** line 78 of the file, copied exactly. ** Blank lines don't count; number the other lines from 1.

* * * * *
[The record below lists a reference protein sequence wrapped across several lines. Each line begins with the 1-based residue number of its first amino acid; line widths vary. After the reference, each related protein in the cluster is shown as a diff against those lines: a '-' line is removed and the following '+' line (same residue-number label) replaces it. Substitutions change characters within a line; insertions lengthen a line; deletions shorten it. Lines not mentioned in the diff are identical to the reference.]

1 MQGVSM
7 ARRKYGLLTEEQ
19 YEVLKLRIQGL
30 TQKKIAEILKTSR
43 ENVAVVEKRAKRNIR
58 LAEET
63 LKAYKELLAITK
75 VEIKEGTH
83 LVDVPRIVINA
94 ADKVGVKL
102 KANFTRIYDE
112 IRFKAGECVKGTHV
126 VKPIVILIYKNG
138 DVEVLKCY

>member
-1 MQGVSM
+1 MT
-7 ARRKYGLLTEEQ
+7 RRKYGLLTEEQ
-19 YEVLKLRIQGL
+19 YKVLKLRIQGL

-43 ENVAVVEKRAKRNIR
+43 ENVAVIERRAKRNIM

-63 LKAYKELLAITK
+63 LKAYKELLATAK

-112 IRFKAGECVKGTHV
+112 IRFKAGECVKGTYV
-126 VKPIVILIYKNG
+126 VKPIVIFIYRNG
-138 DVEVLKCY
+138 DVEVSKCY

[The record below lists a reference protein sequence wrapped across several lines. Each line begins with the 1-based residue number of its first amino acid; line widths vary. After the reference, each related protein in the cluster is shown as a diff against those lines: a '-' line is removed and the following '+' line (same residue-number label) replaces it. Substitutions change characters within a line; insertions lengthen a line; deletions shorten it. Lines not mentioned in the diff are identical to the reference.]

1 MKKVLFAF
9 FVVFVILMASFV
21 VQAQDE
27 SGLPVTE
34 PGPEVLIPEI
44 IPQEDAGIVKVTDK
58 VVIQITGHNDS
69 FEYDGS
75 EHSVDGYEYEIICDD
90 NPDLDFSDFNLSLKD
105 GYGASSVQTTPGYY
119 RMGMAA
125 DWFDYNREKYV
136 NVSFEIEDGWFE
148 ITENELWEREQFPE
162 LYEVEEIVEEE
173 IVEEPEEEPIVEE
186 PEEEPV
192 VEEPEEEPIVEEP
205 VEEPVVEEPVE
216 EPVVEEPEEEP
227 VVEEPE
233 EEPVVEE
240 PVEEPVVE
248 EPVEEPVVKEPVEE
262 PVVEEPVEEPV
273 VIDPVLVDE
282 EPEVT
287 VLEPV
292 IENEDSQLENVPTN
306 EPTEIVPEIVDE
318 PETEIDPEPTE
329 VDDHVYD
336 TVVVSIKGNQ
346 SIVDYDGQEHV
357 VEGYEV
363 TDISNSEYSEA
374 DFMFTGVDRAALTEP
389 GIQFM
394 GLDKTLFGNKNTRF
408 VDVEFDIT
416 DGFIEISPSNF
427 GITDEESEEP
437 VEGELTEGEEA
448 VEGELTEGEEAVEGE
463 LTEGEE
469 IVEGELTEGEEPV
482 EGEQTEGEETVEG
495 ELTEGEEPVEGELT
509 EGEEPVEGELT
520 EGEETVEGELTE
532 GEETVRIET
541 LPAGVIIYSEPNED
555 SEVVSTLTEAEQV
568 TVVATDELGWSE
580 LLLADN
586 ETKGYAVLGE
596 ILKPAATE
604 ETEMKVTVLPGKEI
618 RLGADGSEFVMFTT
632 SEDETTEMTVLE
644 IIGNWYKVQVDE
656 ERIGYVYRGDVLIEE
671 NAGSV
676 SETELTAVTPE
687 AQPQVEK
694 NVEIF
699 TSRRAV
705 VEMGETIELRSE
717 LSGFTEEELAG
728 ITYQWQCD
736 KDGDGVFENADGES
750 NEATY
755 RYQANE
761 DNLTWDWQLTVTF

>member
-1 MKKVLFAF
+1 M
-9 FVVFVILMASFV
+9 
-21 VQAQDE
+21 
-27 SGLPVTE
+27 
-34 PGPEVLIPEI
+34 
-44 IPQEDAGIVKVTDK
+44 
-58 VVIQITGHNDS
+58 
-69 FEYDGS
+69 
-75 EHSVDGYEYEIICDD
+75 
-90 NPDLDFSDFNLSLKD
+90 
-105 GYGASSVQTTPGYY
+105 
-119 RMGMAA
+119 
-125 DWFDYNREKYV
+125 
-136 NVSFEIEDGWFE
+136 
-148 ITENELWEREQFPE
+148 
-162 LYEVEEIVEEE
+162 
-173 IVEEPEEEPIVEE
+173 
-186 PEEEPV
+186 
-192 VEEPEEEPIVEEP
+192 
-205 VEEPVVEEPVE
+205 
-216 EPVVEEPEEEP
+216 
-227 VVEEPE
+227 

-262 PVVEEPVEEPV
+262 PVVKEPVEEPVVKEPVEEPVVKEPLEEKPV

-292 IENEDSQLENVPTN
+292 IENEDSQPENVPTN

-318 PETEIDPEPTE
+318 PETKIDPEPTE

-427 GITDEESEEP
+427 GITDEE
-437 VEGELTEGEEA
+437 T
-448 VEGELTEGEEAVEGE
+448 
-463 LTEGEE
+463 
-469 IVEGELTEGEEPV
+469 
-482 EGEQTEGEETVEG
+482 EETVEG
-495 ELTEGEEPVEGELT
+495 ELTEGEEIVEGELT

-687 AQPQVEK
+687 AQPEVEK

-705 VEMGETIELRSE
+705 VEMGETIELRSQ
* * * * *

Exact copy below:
448 VEGELTEGEEAVEGE